Black Celebration (1986, Sire)
Arguably the most overrated album in the band’s catalog, Black Celebration is hailed by a sizable number of hardcore Depeche Mode fans as the best album they ever made, and to be fair, it does make a pretty cohesive and admirably ambitious album piece. But it also sounds like the product of a band desperately trying to run away from the fact that they now have a Top 40 hit to their name in “People Are People.” Perhaps that’s exactly why many fans like this album, but it also means that your average music listener will find this a much harder album to gravitate towards than, say, Some Great Reward or Violator. Not only is this a very dark and gloomy album (although by no means the most depressing album they ever made – that would arrive much later with Ultra), but there are hardly any immediate hooks or easily memorable melodies here to latch onto, making this album stand in stark contrast to the hook-packed Some Great Reward. (It might have helped quite a bit had the band simply saved the delightful songs “Shake the Disease” and “It’s Called a Heart” for this album, but, alas, they got utilized instead as sales bait on the 1985 compilation Catching up with Depeche Mode.) This isn’t to say the album is without its decent moments – “Stripped” and “A Question of Lust” are actually quite good, while “Here Is the House” is one of the band’s more underrated ‘80s sides and the appealing “But Not Tonight” vaguely recalls the fun pop of the band’s early days with Vince Clarke in the fold – but while the album may make for a pretty artistic whole, as far as individual songs go, it’s really hard not to wish that the band had crafted some stronger melodies for these songs.
Music for the Masses (1987, Sire)
The title of this album, while meant to be ironic, is actually rather fitting, since the disc really does give off the impression that the band is trying to make music for the masses again after the fairly uncommercial detour that was Black Celebration. The band hasn’t completely retreated back to the more playful pop of Some Great Reward and its predecessors, and this album still has a slightly ominous feel at times, but it’s not quite as dark as Black Celebration, either, and, more importantly, Martin Gore is making a much stronger effort here at crafting memorable melodies and winning hooks. The band would be rewarded nicely for their efforts, too, the singles here – including the wildly catchy club favorite “Strangelove,” the cavernous slow-burning rock of “Never Let Me Down Again,” and “Behind the Wheel” – easily outperforming those from Black Celebration, while the world tour surrounding this album would be the band’s most successful yet and would get documented on the live set 101. Aside from the delightful set of singles, the disc also sports a nice helping of winning album cuts, particularly “Little 15,” “To Have and to Hold,” “Sacred,” and “Nothing.”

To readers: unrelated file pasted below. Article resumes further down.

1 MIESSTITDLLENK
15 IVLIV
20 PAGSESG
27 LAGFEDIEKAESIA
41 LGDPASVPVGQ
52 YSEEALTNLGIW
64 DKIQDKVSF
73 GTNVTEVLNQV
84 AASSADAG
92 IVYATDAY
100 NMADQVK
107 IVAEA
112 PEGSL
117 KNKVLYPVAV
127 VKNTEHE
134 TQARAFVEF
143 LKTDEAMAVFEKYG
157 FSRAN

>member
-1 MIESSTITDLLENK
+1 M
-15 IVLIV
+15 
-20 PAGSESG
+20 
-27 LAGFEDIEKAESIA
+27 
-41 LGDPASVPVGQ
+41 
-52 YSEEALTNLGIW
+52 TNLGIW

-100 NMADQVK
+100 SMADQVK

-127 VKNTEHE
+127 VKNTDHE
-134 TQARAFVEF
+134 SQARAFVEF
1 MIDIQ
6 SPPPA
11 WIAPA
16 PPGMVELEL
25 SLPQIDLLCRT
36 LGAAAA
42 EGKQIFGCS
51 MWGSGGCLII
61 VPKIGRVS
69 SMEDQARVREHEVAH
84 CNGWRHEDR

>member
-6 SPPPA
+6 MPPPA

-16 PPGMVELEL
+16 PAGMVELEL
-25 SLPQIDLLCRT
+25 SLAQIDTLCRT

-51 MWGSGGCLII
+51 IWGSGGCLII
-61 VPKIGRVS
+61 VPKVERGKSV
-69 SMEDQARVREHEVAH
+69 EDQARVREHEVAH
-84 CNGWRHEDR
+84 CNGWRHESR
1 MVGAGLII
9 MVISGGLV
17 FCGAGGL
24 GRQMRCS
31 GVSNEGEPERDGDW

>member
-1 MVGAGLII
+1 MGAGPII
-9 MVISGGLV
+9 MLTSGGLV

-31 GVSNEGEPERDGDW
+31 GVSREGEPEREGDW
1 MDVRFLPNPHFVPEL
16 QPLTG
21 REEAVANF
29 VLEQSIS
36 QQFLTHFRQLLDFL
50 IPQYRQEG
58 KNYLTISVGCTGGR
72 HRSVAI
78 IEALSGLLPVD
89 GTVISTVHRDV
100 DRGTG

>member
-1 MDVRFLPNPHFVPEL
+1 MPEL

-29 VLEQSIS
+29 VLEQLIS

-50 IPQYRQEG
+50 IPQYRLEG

Violator (1990, Sire)
Easily the band’s finest hour and a synth-pop masterpiece, the band’s first album of the Nineties finds them maintaining just enough of their old synth-pop sound to not alienate longtime fans but allowing themselves the freedom to explore new territory, bringing a more pronounced rock influence to the proceedings (never before has a Depeche album featured such prominent guitar and cavernous drumming) and also working in an audible – but not overbearing – industrial influence. The disc has also got the band’s overall best set of songs since Some Great Reward, the biggest standout being the inventive club cut “Enjoy the Silence” (“All I ever wanted / all I ever needed is here in my arms / Words are very unnecessary…”), deservedly the band’s biggest American chart hit, climbing all the way to #8 on the Hot 100. The album sports two additional Top 40 hits in the soulful, slow-burning eerie synth-funk of “Policy of Truth” and the much-covered pounding guitar blues of the televangelist-mocking “Personal Jesus.” “World in My Eyes” is another standout and should have followed the aforementioned three singles into the Top 40, while the ominous industrial-tinged “Halo” ranks among the band’s all-time catchiest non-singles and boasts one of Dave Gahan’s greatest and most nuanced vocal performances.